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Group organizes black voters' endorsement convention in mayor's race

| Thursday, April 4, 2013, 2:48 p.m.
Heidi Murrin | Tribune-Review
The Pittsburgh Black Political Convention, including Sala Udin at the podium, held a news conference Thursday, April 4, 2013, at the City-County Building, Downtown, to announce it will organize an endorsement in the mayor's race from the black community.
Heidi Murrin | Tribune-Review
The Pittsburgh Black Political Convention, including Sala Udin at the podium, held a news conference on Thursday, April 4, 2013, outside of the City-County Building, Downtown, to announce it will organize an endorsement in the mayor's race from the black community.

Some of Pittsburgh's black leaders are uniting to organize a popular endorsement of a mayoral candidate.

Headed by former City Councilman Sala Udin of the Hill District, a new group called the Pittsburgh Black Political Convention met on Thursday outside the City-County Building to announce it will hold a convention to decide the endorsement.

“This is something I've never seen before,” said Mike Mikus, a Democratic strategist. “You've got to credit the people who are organizing this and taking an active step in encouraging the African-American community to pay attention and get involved.”

The convention is scheduled April 20 in Mt. Ararat Baptist Church in Larimer, where black voters will pick one of four candidates seeking the Democratic nomination in the May 21 primary. They will choose from City Councilman Bill Peduto, 48, of Point Breeze; community organizer A.J. Richardson, 36, of Sheraden; former state Auditor General Jack Wagner, 65, of Beechview; and state Rep. Jake Wheatley, 41, of the Hill District. Wheatley and Richardson are black.

“I think people all over the city want to see a leader who is inclusive and has special plans for inclusiveness,” said Udin, who left office in 2006. “With a wide open field, we have great opportunity for applying leverage.”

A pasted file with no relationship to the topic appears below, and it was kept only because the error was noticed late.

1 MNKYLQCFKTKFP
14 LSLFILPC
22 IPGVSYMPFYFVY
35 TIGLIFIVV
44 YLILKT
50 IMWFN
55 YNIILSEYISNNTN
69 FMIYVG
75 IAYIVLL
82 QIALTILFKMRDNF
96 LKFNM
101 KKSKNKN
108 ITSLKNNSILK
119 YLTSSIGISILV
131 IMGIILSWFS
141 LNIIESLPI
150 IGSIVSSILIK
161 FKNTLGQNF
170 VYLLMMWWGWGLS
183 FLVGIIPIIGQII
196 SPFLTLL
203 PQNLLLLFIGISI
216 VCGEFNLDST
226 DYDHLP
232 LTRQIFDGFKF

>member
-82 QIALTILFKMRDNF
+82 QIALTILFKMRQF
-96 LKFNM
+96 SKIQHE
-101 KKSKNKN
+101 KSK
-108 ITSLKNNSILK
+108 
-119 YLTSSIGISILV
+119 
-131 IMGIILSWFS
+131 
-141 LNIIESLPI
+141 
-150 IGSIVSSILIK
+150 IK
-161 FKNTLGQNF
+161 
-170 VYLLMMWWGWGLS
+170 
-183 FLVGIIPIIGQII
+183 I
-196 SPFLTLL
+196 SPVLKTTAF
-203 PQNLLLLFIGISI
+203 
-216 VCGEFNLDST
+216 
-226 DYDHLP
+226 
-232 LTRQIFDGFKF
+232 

Organizers encourage all black registered voters in the city to attend the convention. The day before, the group will hold a forum for candidates to respond to what organizers call a “black agenda,” a list of issues facing the community. Blacks make up 26.1 percent of the city's population.

Udin said blacks have a unique opportunity to influence the election. Mayor Luke Ravenstahl dropped out of the race on March 1.

“I think there's a very good chance that the African-American vote that breaks one way or another in large numbers can determine who the winner is,” Mikus said.

He said candidates could stage get-out-the-vote campaigns for the endorsement.

“Even if it's skewed, anytime people are encouraged to get involved in the process, that's always a good thing for politics,” he said.

The Peduto, Wagner and Wheatley campaigns said they welcome the chance to participate. Wheatley said he would not expect the black community to automatically consider him or Richardson for the endorsement.

“I think every vote should be earned in this race, regardless of whether you're black, white, Asian, brown, or whatever,” Wheatley said. “You should have something that speaks to the needs of the city.

“I do have a confidence that I can go into that convention and articulate a vision that should be enough to win not only their support but this election.”

Peduto campaign spokeswoman Sonya Toler said Peduto looks forward to discussing his platform with the black community.

“The best thing about this is it's an effort for a group of African-Americans to have their voice heard in what is going to be a critical election for the city,” Toler said.

Richardson said he would consider participating, but he was leaning toward a boycott.

“I'm not in favor of terms like ‘black agenda,'” said Richardson, who this week left a mayoral debate and said he had to “regroup” hours after city police charged him with driving under the influence. “I don't think there should be an agenda that is only geared toward one group of people.”

Gerald Shuster, professor of political communication at the University of Pittsburgh, said candidates have to be careful in considering demands from one segment of the electorate.

“They're going to have to respect the black community and elements of the agenda, but they can't focus on that exclusively, especially at the expense of the rest of the city,” Shuster said.

Earlier Thursday, Wagner received endorsements from City Council President Darlene Harris and five unions: the International Brotherhood of Electrical Workers Local 5, the Greater Pittsburgh Council of Carpenters, Steamfitters Local 449, Plumbers Local 27, and the International Union of Painters and Allied Trades District Council 57.

They combine to represent thousands of workers. Harris was formerly a candidate for mayor and represents the majority of the North Side.

Bob Bauder is a staff writer for Trib Total Media. He can be reached at 412-765-2312 or bbauder@tribweb.com.

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